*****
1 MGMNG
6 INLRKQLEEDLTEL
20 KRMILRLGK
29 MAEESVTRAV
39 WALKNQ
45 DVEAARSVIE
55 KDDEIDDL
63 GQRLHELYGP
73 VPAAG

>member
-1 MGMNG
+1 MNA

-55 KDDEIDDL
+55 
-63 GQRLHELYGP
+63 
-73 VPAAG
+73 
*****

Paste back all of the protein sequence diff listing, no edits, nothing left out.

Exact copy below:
1 MGMNG
6 INLRKQLEEDLTEL
20 KRMILRLGK
29 MAEESVTRAV
39 WALKNQ
45 DVEAARSVIE
55 KDDEIDDL
63 GQRLHELYGP
73 VPAAG

>member
-1 MGMNG
+1 MNA

-55 KDDEIDDL
+55 
-63 GQRLHELYGP
+63 
-73 VPAAG
+73 